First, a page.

The primary driver of Lucent's dismal free cash flow, however, was a deteriorating balance sheet. From Q4 '97 (as reported at that time) to Q3 '00 (I added Avaya's balance sheet to Lucent's), Lucent's Foolish Flow Ratio soared from a solid 1.36 to a terrible 2.67. Over this period, accounts receivable rose from $5.4 billion to $11.7 billion, consuming $6.3 billion of cash, while inventories rose from $2.9 billion to $5.7 billion, consuming an additional $2.8 billion of cash. Increases in other current assets (other than cash) consumed another $2.2 billion of cash, for a total of $11.3 billion.

Normally, in a growing company, increases in non-cash current assets are offset at least partially by increases in non-debt-related current liabilities. In the case of Lucent, this was true -- just barely -- as non-debt-related current liabilities rose by $0.2 billion. Thus, we can see that an increase in working capital consumed $11.1 billion in cash over this period.

Finally, I have posted some thoughts on the 725% rise in Lucent's shareholders' equity from Q4 '97 to Q3 '00 on the Fool on the Hill discussion board.

Conclusion
My goal here is not to make those who lost money on Lucent feel or appear stupid. I'm aware that hindsight is always 20/20. Rather, it's to help you identify warning flags so you can avoid debacles like this one in the future.

To its credit, the story was well covered by the Fool long before the stock began its precipitous decline. Particularly noteworthy was Lessons From Lucent, which was written on January 13, when Lucent's stock closed at $56.25. How ironic that this column -- one of the best ever on the Fool, in my opinion -- purported to be a "postmortem of Lucent's fall from glory." Lucent's fall was just getting underway.

Given Lucent's obvious weaknesses, I find it shocking that the warnings on this site were not echoed more broadly. Perhaps it's because the deterioration of Lucent's balance sheet and free cash flows -- while alarming in total -- took place gradually over approximately three years. But I think the primary reason was noted in "Lessons From Lucent":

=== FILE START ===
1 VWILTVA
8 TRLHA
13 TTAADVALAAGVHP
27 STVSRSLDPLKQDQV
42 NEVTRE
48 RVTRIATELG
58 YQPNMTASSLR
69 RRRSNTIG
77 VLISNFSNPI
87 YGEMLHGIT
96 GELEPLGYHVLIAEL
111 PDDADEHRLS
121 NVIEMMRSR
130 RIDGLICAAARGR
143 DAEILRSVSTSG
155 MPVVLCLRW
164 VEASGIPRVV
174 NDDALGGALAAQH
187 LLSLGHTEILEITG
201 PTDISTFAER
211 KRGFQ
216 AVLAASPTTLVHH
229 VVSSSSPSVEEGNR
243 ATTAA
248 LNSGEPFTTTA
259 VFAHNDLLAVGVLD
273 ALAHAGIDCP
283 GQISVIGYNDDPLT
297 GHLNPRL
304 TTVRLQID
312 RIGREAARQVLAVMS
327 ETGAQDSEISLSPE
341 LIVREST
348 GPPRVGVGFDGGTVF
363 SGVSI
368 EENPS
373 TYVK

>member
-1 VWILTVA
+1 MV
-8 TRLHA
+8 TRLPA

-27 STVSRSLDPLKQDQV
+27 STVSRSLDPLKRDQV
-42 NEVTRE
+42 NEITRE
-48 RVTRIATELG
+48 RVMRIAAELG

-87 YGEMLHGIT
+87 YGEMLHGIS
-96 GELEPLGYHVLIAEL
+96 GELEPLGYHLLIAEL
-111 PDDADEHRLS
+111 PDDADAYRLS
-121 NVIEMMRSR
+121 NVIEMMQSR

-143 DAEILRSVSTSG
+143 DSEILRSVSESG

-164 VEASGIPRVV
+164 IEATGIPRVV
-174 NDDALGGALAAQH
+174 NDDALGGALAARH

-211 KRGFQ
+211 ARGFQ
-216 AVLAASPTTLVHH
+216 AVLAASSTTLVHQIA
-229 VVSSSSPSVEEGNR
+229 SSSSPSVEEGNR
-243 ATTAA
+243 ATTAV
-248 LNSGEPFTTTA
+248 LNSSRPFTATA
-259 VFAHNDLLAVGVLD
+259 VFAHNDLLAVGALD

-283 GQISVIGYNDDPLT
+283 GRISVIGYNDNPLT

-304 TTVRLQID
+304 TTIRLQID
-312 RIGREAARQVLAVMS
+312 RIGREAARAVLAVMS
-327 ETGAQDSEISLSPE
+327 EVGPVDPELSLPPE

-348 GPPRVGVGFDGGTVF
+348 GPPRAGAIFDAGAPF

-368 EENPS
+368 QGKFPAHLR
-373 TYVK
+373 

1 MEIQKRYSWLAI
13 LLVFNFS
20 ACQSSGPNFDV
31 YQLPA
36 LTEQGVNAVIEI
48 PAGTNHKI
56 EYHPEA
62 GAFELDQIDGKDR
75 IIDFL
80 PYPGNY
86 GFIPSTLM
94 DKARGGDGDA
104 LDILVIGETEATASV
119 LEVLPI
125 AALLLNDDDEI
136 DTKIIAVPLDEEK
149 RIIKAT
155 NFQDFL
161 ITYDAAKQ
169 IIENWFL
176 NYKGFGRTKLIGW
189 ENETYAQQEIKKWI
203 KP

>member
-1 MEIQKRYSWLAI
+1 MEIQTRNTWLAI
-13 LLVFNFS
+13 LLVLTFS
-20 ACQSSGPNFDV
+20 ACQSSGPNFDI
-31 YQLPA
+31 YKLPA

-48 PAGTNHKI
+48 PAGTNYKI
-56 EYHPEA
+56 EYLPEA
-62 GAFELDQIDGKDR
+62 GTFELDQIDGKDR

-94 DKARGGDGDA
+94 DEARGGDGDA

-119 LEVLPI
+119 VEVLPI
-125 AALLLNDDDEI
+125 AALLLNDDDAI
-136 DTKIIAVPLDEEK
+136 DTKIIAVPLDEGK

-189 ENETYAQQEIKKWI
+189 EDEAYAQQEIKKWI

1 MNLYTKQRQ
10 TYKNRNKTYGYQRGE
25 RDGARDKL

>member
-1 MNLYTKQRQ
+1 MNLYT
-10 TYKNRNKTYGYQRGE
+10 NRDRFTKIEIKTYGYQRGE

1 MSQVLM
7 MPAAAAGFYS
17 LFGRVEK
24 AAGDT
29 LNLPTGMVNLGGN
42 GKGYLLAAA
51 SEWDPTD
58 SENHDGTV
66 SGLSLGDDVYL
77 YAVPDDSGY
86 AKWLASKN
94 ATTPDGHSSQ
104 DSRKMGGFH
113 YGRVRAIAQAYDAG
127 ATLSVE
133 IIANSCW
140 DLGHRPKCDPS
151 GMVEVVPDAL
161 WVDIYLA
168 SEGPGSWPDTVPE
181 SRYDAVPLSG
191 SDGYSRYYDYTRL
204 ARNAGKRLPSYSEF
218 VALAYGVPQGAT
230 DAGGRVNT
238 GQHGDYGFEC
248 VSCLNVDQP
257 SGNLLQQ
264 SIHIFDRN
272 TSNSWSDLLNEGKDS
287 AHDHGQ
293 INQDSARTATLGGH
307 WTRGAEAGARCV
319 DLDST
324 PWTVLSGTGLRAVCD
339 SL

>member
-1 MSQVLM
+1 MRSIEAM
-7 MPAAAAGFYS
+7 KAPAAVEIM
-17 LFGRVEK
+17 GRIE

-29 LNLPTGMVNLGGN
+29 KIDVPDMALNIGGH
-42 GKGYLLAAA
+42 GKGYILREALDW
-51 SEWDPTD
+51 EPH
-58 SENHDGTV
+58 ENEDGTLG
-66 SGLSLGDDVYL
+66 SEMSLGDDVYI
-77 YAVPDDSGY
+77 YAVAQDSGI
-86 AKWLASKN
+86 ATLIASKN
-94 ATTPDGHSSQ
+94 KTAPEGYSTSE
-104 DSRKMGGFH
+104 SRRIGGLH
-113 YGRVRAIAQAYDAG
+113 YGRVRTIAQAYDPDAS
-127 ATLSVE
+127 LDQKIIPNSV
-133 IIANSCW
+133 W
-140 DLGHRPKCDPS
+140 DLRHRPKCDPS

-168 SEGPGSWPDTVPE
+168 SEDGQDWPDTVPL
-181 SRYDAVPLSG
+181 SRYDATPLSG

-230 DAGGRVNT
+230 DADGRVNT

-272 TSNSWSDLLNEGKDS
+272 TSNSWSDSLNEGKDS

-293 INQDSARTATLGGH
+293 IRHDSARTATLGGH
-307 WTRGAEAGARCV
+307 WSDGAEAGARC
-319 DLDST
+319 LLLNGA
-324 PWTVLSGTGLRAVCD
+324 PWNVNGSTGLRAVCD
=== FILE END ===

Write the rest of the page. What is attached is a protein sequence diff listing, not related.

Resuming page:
We find it particularly amusing that of the 38 Wise analysts covering Lucent Technologies (as of January 8, there were 15 "strong buy" ratings, 17 "moderate buy" ratings, 6 "hold" ratings, and 0 "sell" ratings on the company), not one pointed out that either the inventory or the receivables for Lucent were skyrocketing. They did not see it or they did not want to see it -- since Lucent represents a very attractive customer of financing business for the investment firms.... It makes one wonder if the analysts are even remotely acquainted with the company's financials.

Finally, as for my opinion on the stock today, I'm sure that a strong argument can be made that the stock is now cheap, but I won't be buying. This quote from "Lessons From Lucent" sums up my feelings:

From our vantage point... there are precious few attractive buying opportunities among the businesses enduring a significant decline in the strength of their balance sheets. Receivables up, inventories up, borrowings up -- this isn't the stuff of quick turnarounds.

If Lucent wants to attract our investment dollars, it will have to get down to the business of cleaning up its balance sheet over the next three quarters. If, instead, the quality of its balance sheet remains at the same level or deteriorates, you can expect the stock price to languish, management to get the boot, and Lucent to find itself losing ground swiftly to the competition.

This recent fall from grace was rapid and harsh -- but only in terms of stock price. The quality of the company's business has been weakening for two years running. Lucent's comeback from here is likely to be slow and is not inevitable. We won't be investing until there are clear signs of a turnaround in the economics, in the fundamentals, of this business.

What amazingly prescient words!

-- Whitney Tilson

Whitney Tilson is Managing Partner of Tilson Capital Partners, LLC, a New York City-based money management firm. Mr. Tilson appreciates your feedback at Tilson@Tilsonfunds.com. To read his previous columns for The Motley Fool and other writings, click here.